By 1951, the message was clear, the Japanese camera industry was born and Nippon Kogaku was in the lead.  This had a trickle down effect to other Japanese optics companies too.  Soon other Japanese companies like Canon, Minolta (Chiyoda Kogaku), Topcon (Tokyo Kogaku), Nicca (later merged to create Yashica), Konica (Konishiroku), and many others started to have international success with their respective models.

According to an article published in the April 1957 issue of Popular Photography, export sales from the Japanese Camera Industry went from $2.3 million in 1950 to $5.8 million only 2 years later.  In just a few short years, Japan went from a curiosity to a leader in both camera and optics design.  This success helped other types of Japanese industry too.  It’s possible that electronics and automotive companies like Sony, Yamaha, Honda, and Toyota might not have had the success they did, had Nippon Kogaku and the rest of the Japanese camera industry not paved the way.

As Robert said earlier, David Douglas Duncan was a master promoter, and promote he did through word of mouth, through his photography in LIFE magazine, and in 1951, through his book “This is War” which featured hundreds of images all shot using his Nikkor lenses and featuring a prologue proclaiming the Nikkor lenses to be the best in the world at that time.

I asked Robert why Nikkor lenses were better than those made in Germany by Zeiss and Leitz as each of these companies already had considerable experience making great lenses.  Robert said that Nippon Kogaku’s manufacturing practices were much more thorough than anything the Germans were doing and that they listened to the critiques of photographers and were very interested in feedback, both good and bad.

  • They were able to produce perfect, bubble free glass before the Germans, and each piece of every lens was 100% inspected at every step of the way during the manufacturing process, ensuring that only the best of the best pieces made it out the door.
  • When a lens was being constructed, Nippon Kogaku collimated their lenses at a distance of 10 feet compared to Zeiss who did it at infinity.  When a lens is collimated for perfect focus at infinity, as you move away from that point, the potential for error increases.  By doing it at the 10 foot mark like Nippon Kogaku did, the perfect focus point was at the average distance the lens was most likely being used at.
  • Nippon Kogaku developed lens coatings during World War II that were years ahead of what other companies had.

    In addition to extreme standards for quality control, Nippon Kogaku was way ahead of the Germans in lens coatings.  Nippon Kogaku had been coating their lenses for military use during the war, something the Germans weren’t doing.  This not only improved color performance, but also reduced flare and increased sharpness.  Zeiss did not get good with lens coatings until around 1950, and Leitz didn’t really perfect it until the Summicrons in 1954 so Nippon Kogaku had nearly a decade head start.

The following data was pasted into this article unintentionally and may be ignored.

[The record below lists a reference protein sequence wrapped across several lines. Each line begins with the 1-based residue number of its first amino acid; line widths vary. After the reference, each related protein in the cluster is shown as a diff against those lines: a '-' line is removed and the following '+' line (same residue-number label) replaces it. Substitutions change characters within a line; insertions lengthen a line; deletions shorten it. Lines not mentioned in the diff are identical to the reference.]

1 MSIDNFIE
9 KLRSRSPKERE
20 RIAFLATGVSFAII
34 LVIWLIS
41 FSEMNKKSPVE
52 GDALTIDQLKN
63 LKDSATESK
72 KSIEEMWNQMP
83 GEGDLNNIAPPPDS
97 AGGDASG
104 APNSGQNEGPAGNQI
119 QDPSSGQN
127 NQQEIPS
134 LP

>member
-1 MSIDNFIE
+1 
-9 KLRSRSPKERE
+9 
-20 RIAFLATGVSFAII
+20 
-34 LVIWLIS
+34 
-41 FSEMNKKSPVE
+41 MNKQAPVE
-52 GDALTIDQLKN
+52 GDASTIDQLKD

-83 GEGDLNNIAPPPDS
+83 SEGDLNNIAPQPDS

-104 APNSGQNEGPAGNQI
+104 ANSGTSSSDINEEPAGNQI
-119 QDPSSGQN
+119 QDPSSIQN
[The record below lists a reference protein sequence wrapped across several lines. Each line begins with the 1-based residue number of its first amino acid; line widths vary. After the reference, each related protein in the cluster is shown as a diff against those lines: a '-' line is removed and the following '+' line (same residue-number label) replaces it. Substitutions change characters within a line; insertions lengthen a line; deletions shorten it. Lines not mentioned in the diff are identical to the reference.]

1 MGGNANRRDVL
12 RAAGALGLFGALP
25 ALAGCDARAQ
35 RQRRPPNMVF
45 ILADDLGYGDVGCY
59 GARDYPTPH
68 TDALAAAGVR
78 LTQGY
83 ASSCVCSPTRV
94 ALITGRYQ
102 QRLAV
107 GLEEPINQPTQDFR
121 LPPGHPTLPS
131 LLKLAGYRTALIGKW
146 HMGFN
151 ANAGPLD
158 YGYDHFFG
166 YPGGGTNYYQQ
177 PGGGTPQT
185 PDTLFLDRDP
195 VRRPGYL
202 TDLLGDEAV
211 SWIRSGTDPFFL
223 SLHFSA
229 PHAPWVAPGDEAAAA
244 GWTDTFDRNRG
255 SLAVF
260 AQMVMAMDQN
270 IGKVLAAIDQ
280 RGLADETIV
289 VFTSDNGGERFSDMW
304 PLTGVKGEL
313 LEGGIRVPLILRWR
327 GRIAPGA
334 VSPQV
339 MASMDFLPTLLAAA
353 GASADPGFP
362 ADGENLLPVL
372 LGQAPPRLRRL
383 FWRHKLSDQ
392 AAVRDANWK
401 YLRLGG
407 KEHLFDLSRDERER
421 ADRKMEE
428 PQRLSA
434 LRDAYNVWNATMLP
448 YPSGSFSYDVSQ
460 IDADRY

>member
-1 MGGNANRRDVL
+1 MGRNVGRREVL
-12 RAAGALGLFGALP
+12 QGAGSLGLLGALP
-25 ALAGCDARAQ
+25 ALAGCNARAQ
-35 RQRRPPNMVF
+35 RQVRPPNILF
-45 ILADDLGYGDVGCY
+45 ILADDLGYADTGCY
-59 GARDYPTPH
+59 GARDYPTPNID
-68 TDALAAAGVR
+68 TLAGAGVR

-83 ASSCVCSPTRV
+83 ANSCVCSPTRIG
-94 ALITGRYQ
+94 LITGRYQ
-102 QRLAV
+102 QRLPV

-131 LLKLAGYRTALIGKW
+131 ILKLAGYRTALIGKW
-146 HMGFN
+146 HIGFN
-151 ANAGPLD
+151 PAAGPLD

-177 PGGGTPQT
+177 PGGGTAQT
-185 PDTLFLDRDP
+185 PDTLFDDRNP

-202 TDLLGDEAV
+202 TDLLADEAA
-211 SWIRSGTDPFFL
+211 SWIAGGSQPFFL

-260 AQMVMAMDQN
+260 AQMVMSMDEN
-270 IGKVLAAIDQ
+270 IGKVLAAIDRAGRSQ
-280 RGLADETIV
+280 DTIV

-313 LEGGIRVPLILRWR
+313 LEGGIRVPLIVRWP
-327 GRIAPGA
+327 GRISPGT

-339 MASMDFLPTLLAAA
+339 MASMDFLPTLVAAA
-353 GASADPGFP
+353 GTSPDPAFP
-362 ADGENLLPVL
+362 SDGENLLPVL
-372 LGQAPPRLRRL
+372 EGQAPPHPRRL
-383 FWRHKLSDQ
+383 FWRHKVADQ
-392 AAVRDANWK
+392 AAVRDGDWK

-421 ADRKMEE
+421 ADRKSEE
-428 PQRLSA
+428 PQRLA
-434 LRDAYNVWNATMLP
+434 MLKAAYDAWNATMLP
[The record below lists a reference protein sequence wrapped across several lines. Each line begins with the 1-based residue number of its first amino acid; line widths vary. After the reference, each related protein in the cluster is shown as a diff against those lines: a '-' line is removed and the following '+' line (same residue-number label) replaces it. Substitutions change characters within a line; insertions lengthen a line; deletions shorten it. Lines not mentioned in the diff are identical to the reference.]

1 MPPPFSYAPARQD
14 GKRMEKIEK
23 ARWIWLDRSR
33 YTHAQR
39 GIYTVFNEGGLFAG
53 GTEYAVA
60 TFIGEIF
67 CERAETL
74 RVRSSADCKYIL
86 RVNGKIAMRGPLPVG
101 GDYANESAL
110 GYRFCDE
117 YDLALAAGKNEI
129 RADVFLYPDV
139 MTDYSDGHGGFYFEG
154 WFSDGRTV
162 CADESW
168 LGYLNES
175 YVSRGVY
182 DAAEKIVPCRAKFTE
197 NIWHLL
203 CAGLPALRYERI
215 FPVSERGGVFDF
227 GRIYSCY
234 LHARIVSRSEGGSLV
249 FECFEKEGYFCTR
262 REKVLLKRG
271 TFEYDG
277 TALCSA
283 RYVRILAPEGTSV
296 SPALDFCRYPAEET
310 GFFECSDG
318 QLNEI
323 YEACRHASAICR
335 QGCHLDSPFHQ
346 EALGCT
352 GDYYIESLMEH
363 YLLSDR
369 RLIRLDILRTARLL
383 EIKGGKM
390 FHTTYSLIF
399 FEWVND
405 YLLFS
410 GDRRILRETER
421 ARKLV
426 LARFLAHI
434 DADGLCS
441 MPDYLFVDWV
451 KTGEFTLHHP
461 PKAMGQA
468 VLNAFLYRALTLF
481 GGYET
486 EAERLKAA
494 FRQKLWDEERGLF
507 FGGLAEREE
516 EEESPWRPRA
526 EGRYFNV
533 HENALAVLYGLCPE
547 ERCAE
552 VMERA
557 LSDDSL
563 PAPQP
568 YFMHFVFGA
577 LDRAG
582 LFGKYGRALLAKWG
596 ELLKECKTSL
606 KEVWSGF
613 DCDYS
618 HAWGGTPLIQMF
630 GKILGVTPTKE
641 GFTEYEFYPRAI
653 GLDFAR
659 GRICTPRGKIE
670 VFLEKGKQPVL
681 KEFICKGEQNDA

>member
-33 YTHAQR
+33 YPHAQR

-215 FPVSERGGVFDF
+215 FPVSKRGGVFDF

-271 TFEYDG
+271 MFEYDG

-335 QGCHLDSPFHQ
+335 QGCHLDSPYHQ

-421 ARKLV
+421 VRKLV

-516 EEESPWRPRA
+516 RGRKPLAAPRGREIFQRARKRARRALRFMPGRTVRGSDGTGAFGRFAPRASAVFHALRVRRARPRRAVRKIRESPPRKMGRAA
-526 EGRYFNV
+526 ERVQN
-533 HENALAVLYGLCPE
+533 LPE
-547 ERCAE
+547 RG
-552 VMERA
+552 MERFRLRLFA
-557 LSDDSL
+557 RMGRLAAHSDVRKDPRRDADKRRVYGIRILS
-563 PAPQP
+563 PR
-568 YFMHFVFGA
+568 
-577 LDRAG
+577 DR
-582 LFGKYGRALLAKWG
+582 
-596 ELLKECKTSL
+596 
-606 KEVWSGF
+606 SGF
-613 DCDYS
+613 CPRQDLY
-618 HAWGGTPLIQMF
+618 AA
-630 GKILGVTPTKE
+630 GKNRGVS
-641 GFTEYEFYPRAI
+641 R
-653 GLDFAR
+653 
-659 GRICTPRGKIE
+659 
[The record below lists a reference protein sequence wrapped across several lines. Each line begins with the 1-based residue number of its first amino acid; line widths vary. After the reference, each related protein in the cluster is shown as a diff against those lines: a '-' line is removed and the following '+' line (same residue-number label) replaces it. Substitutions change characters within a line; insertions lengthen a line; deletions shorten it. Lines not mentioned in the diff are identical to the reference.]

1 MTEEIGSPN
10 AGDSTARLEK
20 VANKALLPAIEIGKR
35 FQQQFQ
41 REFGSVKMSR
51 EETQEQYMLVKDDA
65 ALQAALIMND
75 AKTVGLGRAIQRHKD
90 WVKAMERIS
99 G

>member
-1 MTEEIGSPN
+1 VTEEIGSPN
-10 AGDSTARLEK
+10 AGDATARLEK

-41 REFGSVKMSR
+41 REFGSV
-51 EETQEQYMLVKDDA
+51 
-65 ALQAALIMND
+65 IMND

David Douglas Duncan would continue to be a huge advocate for Nippon Kogaku and Nikon throughout the rest of his life.  He would eventually switch to the Nikon F SLR and maintain a relationship with the company until his death.  In 2017, Nikon celebrated it’s 100th anniversary with a video tribute to Duncan, proclaiming him as the first professional photographer to use and promote Nikkor lenses.

David Douglas Duncan isn’t solely responsible for “discovering” Nikon, as many people were involved, from Jun Miki, Horace Bristol, Carl Mydans, plus the positive press by other photographers, and the promotion of it by Jacob Deschin.  Of course the products themselves were probably the biggest advocates for Nippon Kogaku’s positive reception.  Still, Duncan is considered by many, even Nikon themselves, to have played the biggest role and one that caused a ripple effect for decades to come, not only on the photographic industry, but in all Japanese manufacturing.

Credits

I could not have typed this article without the help of Robert Rotoloni, but I also took bits and pieces from other sources, including two period articles including a Nikon article from the June 1951 issue of Modern Photography:

And an article called “How the West was Won” which appeared in the March 1991 issue of Popular Photography:

Finally, Nikon’s official website has a special section dedicated to the memory of David Douglas Duncan:

https://www.nikon.com/100th/welovenikonspecialissue

3 Comments

  1. Don’t forget Hans Liholm and the Overseas Finance and Trading Company—the importers of Nikon products from 1949 until 1953. Gasser did work for them.

    1. Thanks for the tip, Wes! I know that there is more information to the story out there, but I had to draw the line somewhere, otherwise my article would turn out to be just as long as both yours and Robert’s book! Next time I see him, I’ll be sure to ask him about Hans and the Overseas Finance and Trading Company.

  2. Pingback: Nikon M (1949) - mike eckman dot com